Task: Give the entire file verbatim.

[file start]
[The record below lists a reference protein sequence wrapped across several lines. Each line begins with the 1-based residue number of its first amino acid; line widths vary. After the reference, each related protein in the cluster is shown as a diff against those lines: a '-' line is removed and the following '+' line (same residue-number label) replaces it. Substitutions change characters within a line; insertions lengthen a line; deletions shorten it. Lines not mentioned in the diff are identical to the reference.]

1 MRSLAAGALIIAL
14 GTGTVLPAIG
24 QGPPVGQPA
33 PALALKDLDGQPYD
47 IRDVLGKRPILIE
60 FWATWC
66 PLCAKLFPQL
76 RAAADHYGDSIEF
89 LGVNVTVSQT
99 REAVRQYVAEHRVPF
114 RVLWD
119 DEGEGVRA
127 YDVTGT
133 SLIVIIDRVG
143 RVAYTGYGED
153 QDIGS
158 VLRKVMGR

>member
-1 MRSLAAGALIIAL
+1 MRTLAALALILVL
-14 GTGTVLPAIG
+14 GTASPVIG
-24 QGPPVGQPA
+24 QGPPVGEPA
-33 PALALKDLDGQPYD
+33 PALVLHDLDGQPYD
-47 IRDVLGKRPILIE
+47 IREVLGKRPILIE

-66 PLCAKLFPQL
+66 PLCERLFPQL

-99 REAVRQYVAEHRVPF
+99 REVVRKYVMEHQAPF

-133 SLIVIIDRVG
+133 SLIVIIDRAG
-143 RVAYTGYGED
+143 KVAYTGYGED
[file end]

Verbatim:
[The record below lists a reference protein sequence wrapped across several lines. Each line begins with the 1-based residue number of its first amino acid; line widths vary. After the reference, each related protein in the cluster is shown as a diff against those lines: a '-' line is removed and the following '+' line (same residue-number label) replaces it. Substitutions change characters within a line; insertions lengthen a line; deletions shorten it. Lines not mentioned in the diff are identical to the reference.]

1 MRSLAAGALIIAL
14 GTGTVLPAIG
24 QGPPVGQPA
33 PALALKDLDGQPYD
47 IRDVLGKRPILIE
60 FWATWC
66 PLCAKLFPQL
76 RAAADHYGDSIEF
89 LGVNVTVSQT
99 REAVRQYVAEHRVPF
114 RVLWD
119 DEGEGVRA
127 YDVTGT
133 SLIVIIDRVG
143 RVAYTGYGED
153 QDIGS
158 VLRKVMGR

>member
-1 MRSLAAGALIIAL
+1 MRTLAALALILVL
-14 GTGTVLPAIG
+14 GTASPVIG
-24 QGPPVGQPA
+24 QGPPVGEPA
-33 PALALKDLDGQPYD
+33 PALVLHDLDGQPYD
-47 IRDVLGKRPILIE
+47 IREVLGKRPILIE

-66 PLCAKLFPQL
+66 PLCERLFPQL

-99 REAVRQYVAEHRVPF
+99 REVVRKYVMEHQAPF

-133 SLIVIIDRVG
+133 SLIVIIDRAG
-143 RVAYTGYGED
+143 KVAYTGYGED